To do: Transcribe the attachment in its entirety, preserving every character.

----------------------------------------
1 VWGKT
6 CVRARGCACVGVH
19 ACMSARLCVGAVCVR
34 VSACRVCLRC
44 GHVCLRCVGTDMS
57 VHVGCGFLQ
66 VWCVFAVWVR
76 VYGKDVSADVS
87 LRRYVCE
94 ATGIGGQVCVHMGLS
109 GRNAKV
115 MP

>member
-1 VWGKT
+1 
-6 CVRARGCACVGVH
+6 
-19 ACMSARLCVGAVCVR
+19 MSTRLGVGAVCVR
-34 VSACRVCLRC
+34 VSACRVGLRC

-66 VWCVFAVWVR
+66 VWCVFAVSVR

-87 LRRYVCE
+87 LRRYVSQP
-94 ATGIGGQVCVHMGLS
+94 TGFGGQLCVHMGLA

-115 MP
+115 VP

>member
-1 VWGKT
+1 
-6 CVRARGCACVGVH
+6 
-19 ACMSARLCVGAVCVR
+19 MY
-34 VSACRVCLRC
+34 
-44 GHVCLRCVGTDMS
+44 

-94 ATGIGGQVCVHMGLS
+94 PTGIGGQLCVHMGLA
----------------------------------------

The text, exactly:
1 VWGKT
6 CVRARGCACVGVH
19 ACMSARLCVGAVCVR
34 VSACRVCLRC
44 GHVCLRCVGTDMS
57 VHVGCGFLQ
66 VWCVFAVWVR
76 VYGKDVSADVS
87 LRRYVCE
94 ATGIGGQVCVHMGLS
109 GRNAKV
115 MP

>member
-1 VWGKT
+1 
-6 CVRARGCACVGVH
+6 
-19 ACMSARLCVGAVCVR
+19 MSTRLGVGAVCVR
-34 VSACRVCLRC
+34 VSACRVGLRC

-66 VWCVFAVWVR
+66 VWCVFAVSVR

-87 LRRYVCE
+87 LRRYVSQP
-94 ATGIGGQVCVHMGLS
+94 TGFGGQLCVHMGLA

-115 MP
+115 VP

>member
-1 VWGKT
+1 
-6 CVRARGCACVGVH
+6 
-19 ACMSARLCVGAVCVR
+19 MY
-34 VSACRVCLRC
+34 
-44 GHVCLRCVGTDMS
+44 

-94 ATGIGGQVCVHMGLS
+94 PTGIGGQLCVHMGLA